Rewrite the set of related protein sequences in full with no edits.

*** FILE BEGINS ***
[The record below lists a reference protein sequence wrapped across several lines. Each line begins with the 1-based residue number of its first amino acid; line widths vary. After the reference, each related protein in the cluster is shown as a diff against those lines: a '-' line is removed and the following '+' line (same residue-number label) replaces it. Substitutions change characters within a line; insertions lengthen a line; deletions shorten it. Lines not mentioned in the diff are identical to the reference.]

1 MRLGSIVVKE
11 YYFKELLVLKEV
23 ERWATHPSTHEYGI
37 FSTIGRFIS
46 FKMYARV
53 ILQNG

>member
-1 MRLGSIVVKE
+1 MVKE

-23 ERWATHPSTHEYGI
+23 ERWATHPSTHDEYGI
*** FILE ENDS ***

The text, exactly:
[The record below lists a reference protein sequence wrapped across several lines. Each line begins with the 1-based residue number of its first amino acid; line widths vary. After the reference, each related protein in the cluster is shown as a diff against those lines: a '-' line is removed and the following '+' line (same residue-number label) replaces it. Substitutions change characters within a line; insertions lengthen a line; deletions shorten it. Lines not mentioned in the diff are identical to the reference.]

1 MRLGSIVVKE
11 YYFKELLVLKEV
23 ERWATHPSTHEYGI
37 FSTIGRFIS
46 FKMYARV
53 ILQNG

>member
-1 MRLGSIVVKE
+1 MVKE

-23 ERWATHPSTHEYGI
+23 ERWATHPSTHDEYGI